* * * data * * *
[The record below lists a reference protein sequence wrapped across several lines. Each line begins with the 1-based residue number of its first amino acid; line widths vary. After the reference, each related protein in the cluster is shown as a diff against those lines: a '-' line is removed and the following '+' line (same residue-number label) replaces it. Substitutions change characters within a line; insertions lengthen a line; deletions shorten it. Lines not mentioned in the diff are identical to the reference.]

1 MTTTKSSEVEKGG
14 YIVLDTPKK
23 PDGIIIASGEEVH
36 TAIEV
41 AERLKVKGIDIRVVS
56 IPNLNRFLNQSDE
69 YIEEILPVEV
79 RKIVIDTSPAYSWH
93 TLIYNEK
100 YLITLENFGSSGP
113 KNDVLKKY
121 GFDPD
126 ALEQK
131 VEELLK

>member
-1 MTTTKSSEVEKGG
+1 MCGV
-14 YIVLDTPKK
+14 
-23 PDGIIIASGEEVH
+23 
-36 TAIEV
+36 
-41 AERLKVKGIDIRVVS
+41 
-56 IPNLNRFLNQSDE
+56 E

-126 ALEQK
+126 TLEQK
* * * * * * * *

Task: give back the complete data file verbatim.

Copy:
[The record below lists a reference protein sequence wrapped across several lines. Each line begins with the 1-based residue number of its first amino acid; line widths vary. After the reference, each related protein in the cluster is shown as a diff against those lines: a '-' line is removed and the following '+' line (same residue-number label) replaces it. Substitutions change characters within a line; insertions lengthen a line; deletions shorten it. Lines not mentioned in the diff are identical to the reference.]

1 MTTTKSSEVEKGG
14 YIVLDTPKK
23 PDGIIIASGEEVH
36 TAIEV
41 AERLKVKGIDIRVVS
56 IPNLNRFLNQSDE
69 YIEEILPVEV
79 RKIVIDTSPAYSWH
93 TLIYNEK
100 YLITLENFGSSGP
113 KNDVLKKY
121 GFDPD
126 ALEQK
131 VEELLK

>member
-1 MTTTKSSEVEKGG
+1 MCGV
-14 YIVLDTPKK
+14 
-23 PDGIIIASGEEVH
+23 
-36 TAIEV
+36 
-41 AERLKVKGIDIRVVS
+41 
-56 IPNLNRFLNQSDE
+56 E

-126 ALEQK
+126 TLEQK